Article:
Sexual attractiveness: Sex differences in assessment and criteria

John Marshall Townsend, Timothy Wasserman

Research output: Contribution to journalArticle

79 Scopus citations

Abstract

Two studies of university undergraduates used novel measures to explore sex differences and intrasexual variation in mate preferences and sexual behavior. Study 1 used photographs of models to assess the effects of sex of subject and target persons' ambition/income on judgments of dating, sexual, and marital desirability, and analyzed these effects' associations with subjects' sexual attitudes and behavior (Simpson's and Gangestad's Sociosexual Orientation Inventory [SOI]). Results were consistent with the proposed model of mate selection: for men, potential partners' physical attributes establish a pool of coitally acceptable partners, some of whom may merit long-term investment. When women choose partners, nonphysical characteristics such as ambition, status, and dominance establish a pool of partners who are potentially acceptable for sexual relations and higher-investment relationships. Target persons' ambition/income strongly affected women's, but not men's, reported willingness to date and have sex with target persons, and the effects on women were not associated with their SOI scores. Study 2 used photographs of models in bathing suits to explore sex differences in the capacity to determine coital acceptability by means of a visual scan, what types of information men and women need in addition to a visual scan in order to determine coital acceptability, and whether these variables are associated with subjects' SOI scores. Results were consistent with the hypotheses. Women with high SOI scores require fewer signs of male willingness to invest in order to engage in sexual relations than do women with low scores. Nevertheless, the two groups have essentially the same perceptual filters and criteria in mate selection, and these differ dramatically from those of men. A "tradeoff-threshold" model of mate evaluation is described, and its compatibility with Singh's models is discussed.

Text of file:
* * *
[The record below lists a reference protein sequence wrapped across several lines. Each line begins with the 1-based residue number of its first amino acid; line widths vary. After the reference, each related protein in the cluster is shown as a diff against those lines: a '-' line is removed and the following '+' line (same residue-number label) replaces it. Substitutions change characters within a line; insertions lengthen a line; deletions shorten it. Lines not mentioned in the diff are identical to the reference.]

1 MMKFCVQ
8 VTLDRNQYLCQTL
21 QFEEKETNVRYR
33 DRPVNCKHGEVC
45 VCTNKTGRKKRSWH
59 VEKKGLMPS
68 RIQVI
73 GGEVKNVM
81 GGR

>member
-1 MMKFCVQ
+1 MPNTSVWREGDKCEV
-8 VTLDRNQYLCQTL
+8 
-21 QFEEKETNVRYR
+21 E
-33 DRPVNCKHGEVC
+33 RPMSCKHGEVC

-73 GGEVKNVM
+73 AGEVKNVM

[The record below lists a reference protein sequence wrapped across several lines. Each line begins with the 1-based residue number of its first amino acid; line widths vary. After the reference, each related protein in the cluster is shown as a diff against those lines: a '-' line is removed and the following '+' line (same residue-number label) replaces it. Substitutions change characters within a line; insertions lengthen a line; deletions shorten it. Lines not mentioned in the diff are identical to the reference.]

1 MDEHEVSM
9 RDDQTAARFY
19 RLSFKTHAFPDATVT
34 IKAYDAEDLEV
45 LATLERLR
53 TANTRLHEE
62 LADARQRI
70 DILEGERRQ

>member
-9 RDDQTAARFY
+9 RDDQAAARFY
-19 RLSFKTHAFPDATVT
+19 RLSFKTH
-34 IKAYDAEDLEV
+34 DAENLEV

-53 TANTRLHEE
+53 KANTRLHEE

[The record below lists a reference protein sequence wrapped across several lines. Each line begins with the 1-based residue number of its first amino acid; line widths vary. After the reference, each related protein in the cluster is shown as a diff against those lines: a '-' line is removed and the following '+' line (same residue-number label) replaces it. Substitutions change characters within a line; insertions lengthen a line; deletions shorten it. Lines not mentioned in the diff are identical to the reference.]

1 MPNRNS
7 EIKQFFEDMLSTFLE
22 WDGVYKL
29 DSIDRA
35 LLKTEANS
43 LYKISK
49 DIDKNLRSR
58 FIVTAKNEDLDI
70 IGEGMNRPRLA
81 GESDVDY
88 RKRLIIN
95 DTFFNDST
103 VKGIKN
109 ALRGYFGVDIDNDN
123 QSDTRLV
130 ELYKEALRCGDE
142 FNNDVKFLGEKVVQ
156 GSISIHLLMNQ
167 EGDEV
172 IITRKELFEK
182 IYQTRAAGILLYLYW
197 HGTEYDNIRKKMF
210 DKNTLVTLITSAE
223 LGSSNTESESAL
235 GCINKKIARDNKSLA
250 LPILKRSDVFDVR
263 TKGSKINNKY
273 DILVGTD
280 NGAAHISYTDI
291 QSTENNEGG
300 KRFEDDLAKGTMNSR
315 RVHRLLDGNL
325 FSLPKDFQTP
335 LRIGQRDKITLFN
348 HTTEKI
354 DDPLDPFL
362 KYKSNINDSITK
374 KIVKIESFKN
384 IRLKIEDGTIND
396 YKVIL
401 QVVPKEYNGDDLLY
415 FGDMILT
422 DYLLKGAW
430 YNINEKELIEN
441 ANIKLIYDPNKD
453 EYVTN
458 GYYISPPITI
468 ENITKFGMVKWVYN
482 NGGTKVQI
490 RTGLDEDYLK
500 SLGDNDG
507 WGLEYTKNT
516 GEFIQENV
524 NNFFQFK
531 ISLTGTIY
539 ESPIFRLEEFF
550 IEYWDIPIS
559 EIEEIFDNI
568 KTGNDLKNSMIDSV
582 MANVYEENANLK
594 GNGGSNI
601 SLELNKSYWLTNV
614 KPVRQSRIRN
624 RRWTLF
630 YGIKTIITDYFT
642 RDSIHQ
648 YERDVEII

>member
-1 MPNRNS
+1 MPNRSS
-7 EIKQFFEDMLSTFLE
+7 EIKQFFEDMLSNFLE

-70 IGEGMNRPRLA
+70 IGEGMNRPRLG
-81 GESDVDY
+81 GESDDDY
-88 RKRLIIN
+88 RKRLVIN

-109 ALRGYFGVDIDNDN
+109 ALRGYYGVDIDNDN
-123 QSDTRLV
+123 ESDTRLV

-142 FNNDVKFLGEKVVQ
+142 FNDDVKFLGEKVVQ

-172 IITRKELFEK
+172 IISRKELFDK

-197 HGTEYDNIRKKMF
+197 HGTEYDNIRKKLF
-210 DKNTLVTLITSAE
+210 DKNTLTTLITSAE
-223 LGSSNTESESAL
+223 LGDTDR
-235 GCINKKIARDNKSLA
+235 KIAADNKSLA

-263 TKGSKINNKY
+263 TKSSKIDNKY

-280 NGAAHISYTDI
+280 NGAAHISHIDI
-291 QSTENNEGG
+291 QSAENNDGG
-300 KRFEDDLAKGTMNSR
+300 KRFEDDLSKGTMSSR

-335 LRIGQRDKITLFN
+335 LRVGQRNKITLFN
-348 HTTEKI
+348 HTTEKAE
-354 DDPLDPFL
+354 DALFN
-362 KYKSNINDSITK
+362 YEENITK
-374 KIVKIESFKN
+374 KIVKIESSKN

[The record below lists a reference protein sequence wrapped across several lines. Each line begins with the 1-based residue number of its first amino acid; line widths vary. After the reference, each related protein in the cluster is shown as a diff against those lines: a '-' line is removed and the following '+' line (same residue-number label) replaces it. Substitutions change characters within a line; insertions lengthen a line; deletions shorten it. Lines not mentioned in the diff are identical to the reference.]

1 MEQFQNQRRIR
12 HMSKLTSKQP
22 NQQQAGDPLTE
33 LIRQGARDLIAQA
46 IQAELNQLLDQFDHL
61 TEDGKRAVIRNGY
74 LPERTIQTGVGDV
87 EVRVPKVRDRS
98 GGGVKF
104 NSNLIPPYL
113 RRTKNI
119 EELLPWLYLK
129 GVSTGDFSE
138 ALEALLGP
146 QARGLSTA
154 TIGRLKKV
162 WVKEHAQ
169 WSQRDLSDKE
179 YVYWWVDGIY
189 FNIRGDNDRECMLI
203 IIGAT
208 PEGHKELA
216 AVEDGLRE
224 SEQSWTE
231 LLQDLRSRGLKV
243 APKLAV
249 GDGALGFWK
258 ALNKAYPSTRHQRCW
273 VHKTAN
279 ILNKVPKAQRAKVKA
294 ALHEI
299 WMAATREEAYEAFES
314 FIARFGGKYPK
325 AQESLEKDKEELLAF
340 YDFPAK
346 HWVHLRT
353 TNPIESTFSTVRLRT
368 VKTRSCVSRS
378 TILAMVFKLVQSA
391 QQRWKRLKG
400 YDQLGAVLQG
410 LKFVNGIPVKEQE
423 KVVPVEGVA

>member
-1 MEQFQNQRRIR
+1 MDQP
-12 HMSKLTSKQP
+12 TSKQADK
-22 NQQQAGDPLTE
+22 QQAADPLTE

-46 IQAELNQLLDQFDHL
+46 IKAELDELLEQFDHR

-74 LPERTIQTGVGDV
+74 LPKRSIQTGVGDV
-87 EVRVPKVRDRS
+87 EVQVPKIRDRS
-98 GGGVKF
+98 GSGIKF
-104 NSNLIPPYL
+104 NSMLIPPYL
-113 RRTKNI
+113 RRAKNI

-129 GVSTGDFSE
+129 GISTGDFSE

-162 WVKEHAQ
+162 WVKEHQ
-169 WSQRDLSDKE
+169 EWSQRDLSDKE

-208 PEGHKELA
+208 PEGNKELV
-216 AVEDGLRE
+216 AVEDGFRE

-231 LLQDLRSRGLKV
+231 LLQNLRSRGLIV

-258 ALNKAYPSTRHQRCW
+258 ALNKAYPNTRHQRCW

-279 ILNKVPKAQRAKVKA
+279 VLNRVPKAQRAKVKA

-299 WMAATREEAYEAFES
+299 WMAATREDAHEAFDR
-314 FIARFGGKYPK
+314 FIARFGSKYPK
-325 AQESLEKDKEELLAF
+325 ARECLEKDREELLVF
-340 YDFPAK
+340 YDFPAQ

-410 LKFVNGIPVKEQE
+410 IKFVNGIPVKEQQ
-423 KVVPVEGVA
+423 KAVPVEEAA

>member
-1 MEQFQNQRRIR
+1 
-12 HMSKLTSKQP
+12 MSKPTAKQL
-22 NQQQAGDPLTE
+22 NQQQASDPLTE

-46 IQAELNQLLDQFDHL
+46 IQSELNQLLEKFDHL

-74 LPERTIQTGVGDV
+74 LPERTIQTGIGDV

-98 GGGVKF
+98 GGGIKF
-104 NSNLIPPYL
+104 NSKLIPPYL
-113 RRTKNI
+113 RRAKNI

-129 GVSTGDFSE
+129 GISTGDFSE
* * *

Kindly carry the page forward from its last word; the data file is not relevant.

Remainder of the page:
Original languageEnglish (US)
Pages (from-to)171-191
Number of pages21
JournalEvolution and Human Behavior
Volume19
Issue number3
DOIs
StatePublished - May 1998

Keywords

  • Evolution
  • Sex Differences
  • Sexual attractiveness
  • Sexuality

ASJC Scopus subject areas

  • Ecology, Evolution, Behavior and Systematics
  • Experimental and Cognitive Psychology
  • Arts and Humanities (miscellaneous)

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